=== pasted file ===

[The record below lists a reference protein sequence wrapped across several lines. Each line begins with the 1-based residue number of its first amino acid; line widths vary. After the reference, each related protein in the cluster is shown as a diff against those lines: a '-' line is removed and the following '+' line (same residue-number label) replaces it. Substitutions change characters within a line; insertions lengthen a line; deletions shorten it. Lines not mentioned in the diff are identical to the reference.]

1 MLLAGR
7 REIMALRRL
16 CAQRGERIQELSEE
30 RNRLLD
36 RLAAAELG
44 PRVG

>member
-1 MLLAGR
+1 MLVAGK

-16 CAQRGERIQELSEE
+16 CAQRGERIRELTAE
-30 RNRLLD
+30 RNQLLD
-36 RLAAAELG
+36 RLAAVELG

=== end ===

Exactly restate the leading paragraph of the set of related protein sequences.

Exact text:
[The record below lists a reference protein sequence wrapped across several lines. Each line begins with the 1-based residue number of its first amino acid; line widths vary. After the reference, each related protein in the cluster is shown as a diff against those lines: a '-' line is removed and the following '+' line (same residue-number label) replaces it. Substitutions change characters within a line; insertions lengthen a line; deletions shorten it. Lines not mentioned in the diff are identical to the reference.]